I’ve been working in Salesforce since 2008. And the platform has been around since 2000, which means there could be some Salesforce orgs out there that are 15 years old! That’s ANCIENT in the technology world. A lot of the customers I’ve been working with lately have orgs that are 5+ years old, and they’ve been coming to me and asking, “Hey, how are we doing?”
This got me thinking about Salesforce checkups. It’s much like how we go to the doctor for an annual checkup, even if we’re feeling fine. The same rule applies to our oral health–most of us go to the dentist to get our teeth cleaned even though we brush and floss every day at home. Having a professional give an objective assessment of their observations can save us from a lot of problems down the road–particularly for those situations in which there are no apparent symptoms. Dental x-rays are a great example of this type of proactive health care. They can identify a cavity or risk spot years before it becomes a hole in your tooth and causes a major toothache.
My conversations with my customers and prospects lately have all been leading me down this path: How can I help a company perform an assessment like this? But also, how can I help their onsite Admin get positioned to better manage their Salesforce org afterward? So, without further ado, I’ll share some of the things that I recommend to my customers and have also been actively helping them manage:
When was the last time you gathered data from your users? Not just anecdotal observations made during SABWA (Salesforce Administration By Walking Around), but actual feedback that identifies areas for improvement. When did you last poll your users to collect information and analyze that data to help steer your actions? Here’s my favorite tool for this important task: http://www.getfeedback.com
Much like that precautionary checkup or dental visit, have you used your x-ray machine to evaluate how things are going in your Salesforce org? Reviewed installed packages and versions? Run Field Trip on your objects to determine how fields are being used? Analyzed the data for duplicates? Documented the results? Validated code coverage so you don’t have deployment challenges in the future? Audited workflow rules, processes, and validation rules to make sure they’re still relevant? Checked page layouts to make sure they’re efficient and audited licenses and user login history? There is a lot of information that can be gathered by running these exercises.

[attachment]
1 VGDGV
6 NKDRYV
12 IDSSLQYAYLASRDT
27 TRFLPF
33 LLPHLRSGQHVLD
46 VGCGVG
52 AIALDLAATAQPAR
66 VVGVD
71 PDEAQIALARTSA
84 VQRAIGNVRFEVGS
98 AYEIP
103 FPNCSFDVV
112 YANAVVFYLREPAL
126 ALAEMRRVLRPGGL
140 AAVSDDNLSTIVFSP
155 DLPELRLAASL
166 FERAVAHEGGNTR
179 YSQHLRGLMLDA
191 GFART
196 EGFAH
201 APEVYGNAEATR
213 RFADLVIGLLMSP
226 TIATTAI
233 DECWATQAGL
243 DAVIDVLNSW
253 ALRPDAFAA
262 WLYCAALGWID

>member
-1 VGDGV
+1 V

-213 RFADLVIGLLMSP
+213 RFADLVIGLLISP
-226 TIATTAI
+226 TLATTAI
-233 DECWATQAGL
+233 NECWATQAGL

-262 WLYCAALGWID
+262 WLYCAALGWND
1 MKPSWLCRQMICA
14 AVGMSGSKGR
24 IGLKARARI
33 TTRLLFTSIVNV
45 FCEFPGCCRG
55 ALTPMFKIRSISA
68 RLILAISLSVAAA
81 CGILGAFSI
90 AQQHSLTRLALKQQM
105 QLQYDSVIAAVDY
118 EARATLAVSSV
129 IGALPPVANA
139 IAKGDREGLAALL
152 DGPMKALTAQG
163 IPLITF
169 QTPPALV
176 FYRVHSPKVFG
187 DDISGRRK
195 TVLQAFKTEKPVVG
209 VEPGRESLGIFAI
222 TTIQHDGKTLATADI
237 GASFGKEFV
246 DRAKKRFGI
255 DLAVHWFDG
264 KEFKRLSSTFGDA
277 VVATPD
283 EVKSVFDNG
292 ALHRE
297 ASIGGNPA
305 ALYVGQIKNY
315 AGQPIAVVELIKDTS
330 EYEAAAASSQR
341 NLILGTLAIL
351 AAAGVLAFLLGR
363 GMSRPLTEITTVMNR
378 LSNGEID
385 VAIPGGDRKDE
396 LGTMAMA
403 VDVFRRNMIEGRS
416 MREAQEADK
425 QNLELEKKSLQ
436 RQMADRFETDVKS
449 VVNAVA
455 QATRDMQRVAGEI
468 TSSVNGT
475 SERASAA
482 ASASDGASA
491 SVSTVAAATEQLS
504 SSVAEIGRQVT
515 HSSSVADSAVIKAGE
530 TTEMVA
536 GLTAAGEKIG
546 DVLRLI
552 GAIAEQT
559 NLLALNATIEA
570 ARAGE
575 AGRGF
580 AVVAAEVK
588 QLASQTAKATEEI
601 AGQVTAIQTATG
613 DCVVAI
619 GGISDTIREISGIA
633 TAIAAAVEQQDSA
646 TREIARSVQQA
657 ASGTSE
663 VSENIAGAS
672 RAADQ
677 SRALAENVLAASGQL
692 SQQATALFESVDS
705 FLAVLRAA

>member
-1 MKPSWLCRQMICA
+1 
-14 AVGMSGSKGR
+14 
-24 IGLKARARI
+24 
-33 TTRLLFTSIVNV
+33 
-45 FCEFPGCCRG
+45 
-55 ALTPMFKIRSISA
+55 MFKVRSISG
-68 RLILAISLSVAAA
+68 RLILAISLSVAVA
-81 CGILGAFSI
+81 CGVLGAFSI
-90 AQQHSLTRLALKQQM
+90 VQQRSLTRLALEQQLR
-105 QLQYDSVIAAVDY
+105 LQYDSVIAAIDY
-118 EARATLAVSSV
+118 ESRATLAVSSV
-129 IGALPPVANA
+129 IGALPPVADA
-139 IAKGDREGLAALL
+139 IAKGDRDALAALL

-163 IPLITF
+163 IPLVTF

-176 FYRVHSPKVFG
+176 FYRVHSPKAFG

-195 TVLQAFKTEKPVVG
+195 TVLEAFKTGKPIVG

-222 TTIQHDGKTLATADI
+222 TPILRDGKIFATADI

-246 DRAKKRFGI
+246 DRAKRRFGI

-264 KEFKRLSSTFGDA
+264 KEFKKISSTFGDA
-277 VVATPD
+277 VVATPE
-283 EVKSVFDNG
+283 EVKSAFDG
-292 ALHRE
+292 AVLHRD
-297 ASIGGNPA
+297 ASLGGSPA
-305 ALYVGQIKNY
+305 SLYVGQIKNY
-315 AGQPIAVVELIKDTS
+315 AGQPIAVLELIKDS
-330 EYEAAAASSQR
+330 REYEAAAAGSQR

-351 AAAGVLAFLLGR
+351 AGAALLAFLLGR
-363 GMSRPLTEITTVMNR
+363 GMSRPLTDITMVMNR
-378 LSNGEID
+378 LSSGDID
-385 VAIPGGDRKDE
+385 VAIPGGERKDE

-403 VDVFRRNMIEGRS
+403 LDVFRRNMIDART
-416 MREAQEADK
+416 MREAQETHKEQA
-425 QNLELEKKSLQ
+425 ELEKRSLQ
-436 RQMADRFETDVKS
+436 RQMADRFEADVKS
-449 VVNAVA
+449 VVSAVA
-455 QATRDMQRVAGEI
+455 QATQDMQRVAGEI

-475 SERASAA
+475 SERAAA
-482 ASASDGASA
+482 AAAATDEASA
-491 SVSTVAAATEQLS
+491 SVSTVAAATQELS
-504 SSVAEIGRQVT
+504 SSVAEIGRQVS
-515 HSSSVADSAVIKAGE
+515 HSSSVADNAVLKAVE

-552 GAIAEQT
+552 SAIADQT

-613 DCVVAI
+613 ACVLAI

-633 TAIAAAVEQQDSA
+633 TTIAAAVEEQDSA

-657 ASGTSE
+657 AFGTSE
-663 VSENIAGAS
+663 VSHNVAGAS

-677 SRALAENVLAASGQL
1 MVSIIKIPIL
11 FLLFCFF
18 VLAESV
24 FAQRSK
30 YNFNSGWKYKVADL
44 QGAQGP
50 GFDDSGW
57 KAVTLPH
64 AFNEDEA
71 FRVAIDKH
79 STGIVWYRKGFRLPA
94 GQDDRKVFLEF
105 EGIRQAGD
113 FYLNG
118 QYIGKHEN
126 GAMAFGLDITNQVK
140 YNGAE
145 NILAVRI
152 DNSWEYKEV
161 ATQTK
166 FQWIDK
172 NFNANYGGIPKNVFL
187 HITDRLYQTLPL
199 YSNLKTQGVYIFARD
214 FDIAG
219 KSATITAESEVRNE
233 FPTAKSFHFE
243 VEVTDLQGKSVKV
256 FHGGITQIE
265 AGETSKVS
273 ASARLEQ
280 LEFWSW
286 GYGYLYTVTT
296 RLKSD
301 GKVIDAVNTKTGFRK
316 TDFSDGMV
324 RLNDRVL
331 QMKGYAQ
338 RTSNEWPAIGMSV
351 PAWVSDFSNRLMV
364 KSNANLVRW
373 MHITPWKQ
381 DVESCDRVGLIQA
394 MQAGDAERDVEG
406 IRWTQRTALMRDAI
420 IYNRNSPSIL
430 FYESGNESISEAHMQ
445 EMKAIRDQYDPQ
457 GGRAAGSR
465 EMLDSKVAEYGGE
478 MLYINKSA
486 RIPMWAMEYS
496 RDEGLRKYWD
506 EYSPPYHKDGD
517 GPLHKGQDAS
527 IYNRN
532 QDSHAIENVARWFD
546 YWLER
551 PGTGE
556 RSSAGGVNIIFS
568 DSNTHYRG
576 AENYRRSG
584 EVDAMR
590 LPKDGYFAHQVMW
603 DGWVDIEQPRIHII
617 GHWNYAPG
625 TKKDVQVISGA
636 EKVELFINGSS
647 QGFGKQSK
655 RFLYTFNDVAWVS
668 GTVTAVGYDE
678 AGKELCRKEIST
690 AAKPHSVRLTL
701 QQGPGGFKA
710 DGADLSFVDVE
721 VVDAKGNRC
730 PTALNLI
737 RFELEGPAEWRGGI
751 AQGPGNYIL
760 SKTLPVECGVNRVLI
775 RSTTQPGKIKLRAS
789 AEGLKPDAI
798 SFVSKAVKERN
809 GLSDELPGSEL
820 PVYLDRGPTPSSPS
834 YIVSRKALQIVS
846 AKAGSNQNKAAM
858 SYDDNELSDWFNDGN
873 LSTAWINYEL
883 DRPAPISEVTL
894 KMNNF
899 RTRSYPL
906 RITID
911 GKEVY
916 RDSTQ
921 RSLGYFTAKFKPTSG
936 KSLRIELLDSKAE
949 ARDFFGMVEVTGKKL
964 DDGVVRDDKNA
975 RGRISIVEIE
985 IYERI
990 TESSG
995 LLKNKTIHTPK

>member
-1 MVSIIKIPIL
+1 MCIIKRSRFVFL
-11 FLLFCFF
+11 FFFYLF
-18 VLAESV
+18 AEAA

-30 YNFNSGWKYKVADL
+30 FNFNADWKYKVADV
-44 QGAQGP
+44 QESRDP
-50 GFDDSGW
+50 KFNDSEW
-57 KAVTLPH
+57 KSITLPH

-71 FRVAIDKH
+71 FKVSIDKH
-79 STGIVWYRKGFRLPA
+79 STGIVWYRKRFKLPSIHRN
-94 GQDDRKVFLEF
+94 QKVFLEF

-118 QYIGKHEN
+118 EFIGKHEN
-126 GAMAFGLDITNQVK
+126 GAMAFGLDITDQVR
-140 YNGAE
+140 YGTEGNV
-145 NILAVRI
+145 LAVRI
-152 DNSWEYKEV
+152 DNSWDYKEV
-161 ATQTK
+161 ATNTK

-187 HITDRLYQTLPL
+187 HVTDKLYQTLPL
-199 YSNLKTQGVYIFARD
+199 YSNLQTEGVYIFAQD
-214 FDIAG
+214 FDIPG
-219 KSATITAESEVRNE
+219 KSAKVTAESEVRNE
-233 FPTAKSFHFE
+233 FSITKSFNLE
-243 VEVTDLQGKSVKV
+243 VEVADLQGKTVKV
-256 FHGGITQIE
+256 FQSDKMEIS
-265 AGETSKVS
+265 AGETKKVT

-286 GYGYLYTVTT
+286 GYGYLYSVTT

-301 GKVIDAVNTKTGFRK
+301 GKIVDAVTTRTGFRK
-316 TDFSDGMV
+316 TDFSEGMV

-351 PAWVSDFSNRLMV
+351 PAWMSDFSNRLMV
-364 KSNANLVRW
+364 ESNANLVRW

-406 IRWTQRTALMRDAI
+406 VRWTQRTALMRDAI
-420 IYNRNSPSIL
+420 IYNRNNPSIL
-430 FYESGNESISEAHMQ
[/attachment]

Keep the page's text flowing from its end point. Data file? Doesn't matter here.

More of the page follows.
I bet you a wooden nickel that when your Salesforce org was originally implemented, everyone had high hopes and lofty expectations. Hopefully those are all being exceeded. However, that begs the question: When was the last time you audited what Salesforce is accomplishing vs. what was originally promised? If Salesforce was supposed to be the equivalent of a marathon runner but is barely able to complete a 5K, I wonder if some adjustments are in order.
Are all of your training documents and technical documents findable, organized, and readable? Do users know where to locate critical how-tos, and if they do, are they up to date? Do you have a strategy to manage documentation in the future?
Talk to the Boss
Reviewing all of the above will produce results. Sharing these results with your stakeholders can help them differentiate between the vision and the current state of your Salesforce org and gain a more thorough understanding of any issues. It can also help you get some buy-in on recommended strategies that will aid your organization in continuing to improve and expand its use of Salesforce (or any technology, for that matter).
Yes, we do all of the above.
The content of this post has a goal–to give you something to think about. Consider putting an evaluation like this in place for your company. If you can do it, DO IT. And if you think you need help getting this off the ground, we should talk. Red Argyle has worked with hundreds of customers. We know the best practices and how Salesforce likes to work, and we can help you organize, learn, and craft a long-term strategy for your Salesforce org.